Joseph Nelson Jackaway was born in Kensington, Philadelphia, PA on May 15, 1907. His father was Zachary Taylor Jackaway, and his mother was Mary Elenore Dallas. He attended the Presbyterian Church in Kensington, was elected a Trustee, and then ordained as a Ruling Elder before he chose to attend Temple University to obtain his bachelor’s degree in theology. He then attended Princeton Theological Seminary and was ordained as a Presbyterian minister in 1939.
He married Clarice Muriel Mentz on April 23, 1938, in Philadelphia, and they had five children.
After his ordination, he served Presbyterian Churches in Graysville, PA, Barrington, NJ, Belle Vernon, PA, Booneville, KY, Van Buren, OH, and McComb, OH. While in Kentucky, he served several churches.
The Rev. Jackaway became our pastor in the summer of 1964. He was called to become the pastor of both the First Presbyterian Church in Bloomfield, and the Scotland Presbyterian Church. He led both congregations during a prayerful and challenging time of merger. The two congregations became one congregation, renaming themselves as the United Presbyterian Church.
As his son, Mel Jackaway, relates: “My Dad liked the rural communities and small churches. Therefore, Bloomfield and Scotland were a good mix for him, the best of both worlds… He made many friends within the congregations, which helped with the merger of these two churches. He was a good advisor for the adults, and a good guide and mentor for the younger generation. He took an active interest in the ongoing activities around town, and he encouraged the youth of the church in their events. Indeed, he taught the Teen-age class in Sunday School. He believed the future of the church was in the youth group, and he did all he could to cultivate and nurture their lives. I think the church, both the youth and the adults grew and prospered under his tutelage.”
While he was our pastor, he met an untimely death, passing in October 1968, at the age of 61. He is remembered for bringing two congregations together to form a stronger body of Christ.
With Memorial Day Weekend at the end of May came the unofficial beginning of summer. It’s another season, and it often brings with it a different sort of rhythm. Summer can be
We gather in different ways,
relax in different ways,
Routines change as the seasons change, and with those changes comes an opportunity to set new intentions for ourselves and our families. We have a chance to be deliberate about what we want to accomplish in this season, how we want to feel, who we want to spend our time with.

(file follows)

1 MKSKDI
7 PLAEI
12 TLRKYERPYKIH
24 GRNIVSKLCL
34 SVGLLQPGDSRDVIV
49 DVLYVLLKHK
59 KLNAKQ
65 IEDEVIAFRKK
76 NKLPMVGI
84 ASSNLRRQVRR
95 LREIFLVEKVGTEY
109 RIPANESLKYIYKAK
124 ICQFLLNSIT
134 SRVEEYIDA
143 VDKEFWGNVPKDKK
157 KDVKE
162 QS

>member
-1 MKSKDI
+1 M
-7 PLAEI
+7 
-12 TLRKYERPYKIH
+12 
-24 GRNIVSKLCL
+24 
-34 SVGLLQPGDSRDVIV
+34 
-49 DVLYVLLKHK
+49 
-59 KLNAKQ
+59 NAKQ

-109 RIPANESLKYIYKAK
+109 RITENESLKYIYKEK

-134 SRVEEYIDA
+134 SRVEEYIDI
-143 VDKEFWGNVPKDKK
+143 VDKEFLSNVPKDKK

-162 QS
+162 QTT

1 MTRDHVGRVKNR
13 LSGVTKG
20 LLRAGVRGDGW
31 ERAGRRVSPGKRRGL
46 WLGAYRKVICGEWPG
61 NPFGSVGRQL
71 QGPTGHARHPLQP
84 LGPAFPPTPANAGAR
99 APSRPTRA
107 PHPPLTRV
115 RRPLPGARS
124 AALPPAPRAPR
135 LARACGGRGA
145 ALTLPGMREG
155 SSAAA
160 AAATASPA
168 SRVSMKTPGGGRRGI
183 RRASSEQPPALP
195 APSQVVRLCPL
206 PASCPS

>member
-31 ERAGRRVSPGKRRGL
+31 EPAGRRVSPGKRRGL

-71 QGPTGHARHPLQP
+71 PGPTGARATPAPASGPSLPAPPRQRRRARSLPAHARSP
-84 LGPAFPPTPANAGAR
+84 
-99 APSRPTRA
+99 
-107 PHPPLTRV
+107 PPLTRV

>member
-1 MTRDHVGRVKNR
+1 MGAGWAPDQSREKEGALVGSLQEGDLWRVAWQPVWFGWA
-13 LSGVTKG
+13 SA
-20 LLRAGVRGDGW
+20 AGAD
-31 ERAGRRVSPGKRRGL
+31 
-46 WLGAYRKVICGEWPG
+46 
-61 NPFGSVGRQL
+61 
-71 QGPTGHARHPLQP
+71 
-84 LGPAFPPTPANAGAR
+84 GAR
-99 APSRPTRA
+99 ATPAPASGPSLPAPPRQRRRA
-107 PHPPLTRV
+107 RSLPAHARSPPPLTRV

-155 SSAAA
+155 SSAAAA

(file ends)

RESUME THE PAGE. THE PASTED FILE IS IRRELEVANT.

It’s no different in the life of the church, where we can also use the change in season to evaluate what matters in our life together at this time and set intentions for how to prioritize that.
Do we want to be intentional about resting? Then we can consider what it could look like for us to pause in
some of our activities and replenish our energy.
Do we want to be intentional about outreach? Then we can consider what it could look like to step
outside the walls of our building and meet our neighbors with no agenda beyond getting to know
Do we want to be intentional about spirituality? Then we can consider what it could look like to explore a
new way of praying or being aware of God’s presence among us.
Do we want to be intentional about celebrating? Then we can consider what in particular we want to
celebrate in our lives, community and congregation, and what sort of activities would feel
In our considerations, the most important thing to keep in mind is that this is for a season, not forever. That takes the pressure off a bit to get it perfect. It also takes away some of the pressure to do all the things. The questions are:
What is God calling us to do NOW?
What is God calling us to feel NOW?
Who is God calling us to be with NOW?
I invite you to take some time to sit with these questions, both individually, and with others. Setting your intentions will allow you to make the most of this season, before it flies by.